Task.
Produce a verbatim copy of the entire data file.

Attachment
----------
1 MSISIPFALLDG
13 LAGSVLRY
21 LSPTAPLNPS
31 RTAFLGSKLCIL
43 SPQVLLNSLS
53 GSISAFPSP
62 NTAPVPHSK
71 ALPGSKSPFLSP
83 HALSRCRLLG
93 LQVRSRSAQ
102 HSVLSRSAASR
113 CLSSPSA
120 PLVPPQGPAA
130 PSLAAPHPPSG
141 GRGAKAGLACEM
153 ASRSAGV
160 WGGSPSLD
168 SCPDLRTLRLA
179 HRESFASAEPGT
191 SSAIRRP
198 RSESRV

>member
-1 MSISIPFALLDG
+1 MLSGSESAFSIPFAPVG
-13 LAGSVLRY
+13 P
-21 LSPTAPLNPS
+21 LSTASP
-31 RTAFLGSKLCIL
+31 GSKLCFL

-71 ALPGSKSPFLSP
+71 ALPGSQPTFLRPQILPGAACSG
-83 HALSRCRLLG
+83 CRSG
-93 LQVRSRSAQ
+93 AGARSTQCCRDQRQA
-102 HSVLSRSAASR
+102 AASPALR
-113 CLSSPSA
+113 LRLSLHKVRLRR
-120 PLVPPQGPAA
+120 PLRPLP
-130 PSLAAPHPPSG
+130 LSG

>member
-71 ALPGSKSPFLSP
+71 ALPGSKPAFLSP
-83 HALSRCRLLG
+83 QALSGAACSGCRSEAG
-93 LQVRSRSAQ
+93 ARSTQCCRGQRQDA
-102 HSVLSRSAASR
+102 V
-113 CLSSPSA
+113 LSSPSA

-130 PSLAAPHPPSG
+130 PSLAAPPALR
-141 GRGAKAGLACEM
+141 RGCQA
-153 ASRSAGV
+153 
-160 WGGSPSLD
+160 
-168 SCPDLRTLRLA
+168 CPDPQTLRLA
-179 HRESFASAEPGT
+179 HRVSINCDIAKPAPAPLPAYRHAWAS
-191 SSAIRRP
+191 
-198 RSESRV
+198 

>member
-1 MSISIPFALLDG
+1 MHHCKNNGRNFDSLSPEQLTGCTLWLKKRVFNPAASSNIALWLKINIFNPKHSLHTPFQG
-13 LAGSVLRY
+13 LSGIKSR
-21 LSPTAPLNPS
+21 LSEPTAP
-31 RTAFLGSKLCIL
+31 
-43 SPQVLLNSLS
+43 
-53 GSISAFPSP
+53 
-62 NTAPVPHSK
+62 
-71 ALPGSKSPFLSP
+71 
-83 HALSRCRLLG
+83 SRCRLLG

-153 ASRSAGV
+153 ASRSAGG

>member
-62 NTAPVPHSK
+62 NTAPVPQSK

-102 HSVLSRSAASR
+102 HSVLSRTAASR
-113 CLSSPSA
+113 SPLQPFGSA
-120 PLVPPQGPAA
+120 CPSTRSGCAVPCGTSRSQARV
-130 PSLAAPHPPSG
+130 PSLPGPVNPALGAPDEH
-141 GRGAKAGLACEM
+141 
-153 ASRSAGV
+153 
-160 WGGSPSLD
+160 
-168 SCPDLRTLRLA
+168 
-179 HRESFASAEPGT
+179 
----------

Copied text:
1 MSISIPFALLDG
13 LAGSVLRY
21 LSPTAPLNPS
31 RTAFLGSKLCIL
43 SPQVLLNSLS
53 GSISAFPSP
62 NTAPVPHSK
71 ALPGSKSPFLSP
83 HALSRCRLLG
93 LQVRSRSAQ
102 HSVLSRSAASR
113 CLSSPSA
120 PLVPPQGPAA
130 PSLAAPHPPSG
141 GRGAKAGLACEM
153 ASRSAGV
160 WGGSPSLD
168 SCPDLRTLRLA
179 HRESFASAEPGT
191 SSAIRRP
198 RSESRV

>member
-1 MSISIPFALLDG
+1 MLSGSESAFSIPFAPVG
-13 LAGSVLRY
+13 P
-21 LSPTAPLNPS
+21 LSTASP
-31 RTAFLGSKLCIL
+31 GSKLCFL

-71 ALPGSKSPFLSP
+71 ALPGSQPTFLRPQILPGAACSG
-83 HALSRCRLLG
+83 CRSG
-93 LQVRSRSAQ
+93 AGARSTQCCRDQRQA
-102 HSVLSRSAASR
+102 AASPALR
-113 CLSSPSA
+113 LRLSLHKVRLRR
-120 PLVPPQGPAA
+120 PLRPLP
-130 PSLAAPHPPSG
+130 LSG

>member
-71 ALPGSKSPFLSP
+71 ALPGSKPAFLSP
-83 HALSRCRLLG
+83 QALSGAACSGCRSEAG
-93 LQVRSRSAQ
+93 ARSTQCCRGQRQDA
-102 HSVLSRSAASR
+102 V
-113 CLSSPSA
+113 LSSPSA

-130 PSLAAPHPPSG
+130 PSLAAPPALR
-141 GRGAKAGLACEM
+141 RGCQA
-153 ASRSAGV
+153 
-160 WGGSPSLD
+160 
-168 SCPDLRTLRLA
+168 CPDPQTLRLA
-179 HRESFASAEPGT
+179 HRVSINCDIAKPAPAPLPAYRHAWAS
-191 SSAIRRP
+191 
-198 RSESRV
+198 

>member
-1 MSISIPFALLDG
+1 MHHCKNNGRNFDSLSPEQLTGCTLWLKKRVFNPAASSNIALWLKINIFNPKHSLHTPFQG
-13 LAGSVLRY
+13 LSGIKSR
-21 LSPTAPLNPS
+21 LSEPTAP
-31 RTAFLGSKLCIL
+31 
-43 SPQVLLNSLS
+43 
-53 GSISAFPSP
+53 
-62 NTAPVPHSK
+62 
-71 ALPGSKSPFLSP
+71 
-83 HALSRCRLLG
+83 SRCRLLG

-153 ASRSAGV
+153 ASRSAGG

>member
-62 NTAPVPHSK
+62 NTAPVPQSK

-102 HSVLSRSAASR
+102 HSVLSRTAASR
-113 CLSSPSA
+113 SPLQPFGSA
-120 PLVPPQGPAA
+120 CPSTRSGCAVPCGTSRSQARV
-130 PSLAAPHPPSG
+130 PSLPGPVNPALGAPDEH
-141 GRGAKAGLACEM
+141 
-153 ASRSAGV
+153 
-160 WGGSPSLD
+160 
-168 SCPDLRTLRLA
+168 
-179 HRESFASAEPGT
+179 